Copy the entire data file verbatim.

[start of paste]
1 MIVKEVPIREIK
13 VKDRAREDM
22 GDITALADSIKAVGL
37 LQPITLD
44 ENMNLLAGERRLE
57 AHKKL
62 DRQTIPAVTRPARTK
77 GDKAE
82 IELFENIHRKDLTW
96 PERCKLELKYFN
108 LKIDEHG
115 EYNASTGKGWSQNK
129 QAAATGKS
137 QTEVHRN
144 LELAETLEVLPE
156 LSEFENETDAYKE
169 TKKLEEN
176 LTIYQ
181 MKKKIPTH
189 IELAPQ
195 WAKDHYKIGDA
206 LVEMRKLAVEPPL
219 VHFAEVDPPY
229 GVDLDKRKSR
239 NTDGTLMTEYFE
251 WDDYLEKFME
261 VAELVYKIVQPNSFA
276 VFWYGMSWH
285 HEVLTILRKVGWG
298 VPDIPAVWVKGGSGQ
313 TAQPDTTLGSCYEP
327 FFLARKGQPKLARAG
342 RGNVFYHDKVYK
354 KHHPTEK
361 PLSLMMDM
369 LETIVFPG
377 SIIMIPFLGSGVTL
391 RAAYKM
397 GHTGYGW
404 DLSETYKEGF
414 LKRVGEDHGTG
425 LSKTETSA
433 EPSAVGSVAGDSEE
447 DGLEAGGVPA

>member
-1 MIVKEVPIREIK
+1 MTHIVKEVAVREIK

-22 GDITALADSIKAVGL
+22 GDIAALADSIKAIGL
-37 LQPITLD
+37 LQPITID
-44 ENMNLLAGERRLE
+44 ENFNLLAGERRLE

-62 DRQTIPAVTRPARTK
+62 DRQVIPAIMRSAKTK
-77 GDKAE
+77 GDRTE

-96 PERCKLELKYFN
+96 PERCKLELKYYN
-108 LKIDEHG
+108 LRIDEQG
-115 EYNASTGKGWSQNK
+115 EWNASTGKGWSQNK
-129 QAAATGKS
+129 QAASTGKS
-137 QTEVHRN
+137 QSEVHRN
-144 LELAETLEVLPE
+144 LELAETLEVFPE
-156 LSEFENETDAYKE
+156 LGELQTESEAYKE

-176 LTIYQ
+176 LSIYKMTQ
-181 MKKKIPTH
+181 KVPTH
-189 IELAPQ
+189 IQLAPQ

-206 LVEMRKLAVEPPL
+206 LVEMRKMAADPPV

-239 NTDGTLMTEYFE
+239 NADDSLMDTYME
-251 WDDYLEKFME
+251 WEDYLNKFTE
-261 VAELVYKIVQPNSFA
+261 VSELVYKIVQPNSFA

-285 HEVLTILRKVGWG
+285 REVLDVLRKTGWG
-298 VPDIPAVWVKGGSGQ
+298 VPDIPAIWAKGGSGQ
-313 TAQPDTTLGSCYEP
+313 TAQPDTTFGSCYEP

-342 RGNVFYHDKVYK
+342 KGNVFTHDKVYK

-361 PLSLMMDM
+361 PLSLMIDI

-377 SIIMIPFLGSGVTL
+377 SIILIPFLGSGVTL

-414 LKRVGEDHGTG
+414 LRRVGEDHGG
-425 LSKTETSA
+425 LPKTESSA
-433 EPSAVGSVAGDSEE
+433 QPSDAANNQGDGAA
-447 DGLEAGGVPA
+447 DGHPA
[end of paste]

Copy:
1 MIVKEVPIREIK
13 VKDRAREDM
22 GDITALADSIKAVGL
37 LQPITLD
44 ENMNLLAGERRLE
57 AHKKL
62 DRQTIPAVTRPARTK
77 GDKAE
82 IELFENIHRKDLTW
96 PERCKLELKYFN
108 LKIDEHG
115 EYNASTGKGWSQNK
129 QAAATGKS
137 QTEVHRN
144 LELAETLEVLPE
156 LSEFENETDAYKE
169 TKKLEEN
176 LTIYQ
181 MKKKIPTH
189 IELAPQ
195 WAKDHYKIGDA
206 LVEMRKLAVEPPL
219 VHFAEVDPPY
229 GVDLDKRKSR
239 NTDGTLMTEYFE
251 WDDYLEKFME
261 VAELVYKIVQPNSFA
276 VFWYGMSWH
285 HEVLTILRKVGWG
298 VPDIPAVWVKGGSGQ
313 TAQPDTTLGSCYEP
327 FFLARKGQPKLARAG
342 RGNVFYHDKVYK
354 KHHPTEK
361 PLSLMMDM
369 LETIVFPG
377 SIIMIPFLGSGVTL
391 RAAYKM
397 GHTGYGW
404 DLSETYKEGF
414 LKRVGEDHGTG
425 LSKTETSA
433 EPSAVGSVAGDSEE
447 DGLEAGGVPA

>member
-1 MIVKEVPIREIK
+1 MTHIVKEVAVREIK

-22 GDITALADSIKAVGL
+22 GDIAALADSIKAIGL
-37 LQPITLD
+37 LQPITID
-44 ENMNLLAGERRLE
+44 ENFNLLAGERRLE

-62 DRQTIPAVTRPARTK
+62 DRQVIPAIMRSAKTK
-77 GDKAE
+77 GDRTE

-96 PERCKLELKYFN
+96 PERCKLELKYYN
-108 LKIDEHG
+108 LRIDEQG
-115 EYNASTGKGWSQNK
+115 EWNASTGKGWSQNK
-129 QAAATGKS
+129 QAASTGKS
-137 QTEVHRN
+137 QSEVHRN
-144 LELAETLEVLPE
+144 LELAETLEVFPE
-156 LSEFENETDAYKE
+156 LGELQTESEAYKE

-176 LTIYQ
+176 LSIYKMTQ
-181 MKKKIPTH
+181 KVPTH
-189 IELAPQ
+189 IQLAPQ

-206 LVEMRKLAVEPPL
+206 LVEMRKMAADPPV

-239 NTDGTLMTEYFE
+239 NADDSLMDTYME
-251 WDDYLEKFME
+251 WEDYLNKFTE
-261 VAELVYKIVQPNSFA
+261 VSELVYKIVQPNSFA

-285 HEVLTILRKVGWG
+285 REVLDVLRKTGWG
-298 VPDIPAVWVKGGSGQ
+298 VPDIPAIWAKGGSGQ
-313 TAQPDTTLGSCYEP
+313 TAQPDTTFGSCYEP

-342 RGNVFYHDKVYK
+342 KGNVFTHDKVYK

-361 PLSLMMDM
+361 PLSLMIDI

-377 SIIMIPFLGSGVTL
+377 SIILIPFLGSGVTL

-414 LKRVGEDHGTG
+414 LRRVGEDHGG
-425 LSKTETSA
+425 LPKTESSA
-433 EPSAVGSVAGDSEE
+433 QPSDAANNQGDGAA
-447 DGLEAGGVPA
+447 DGHPA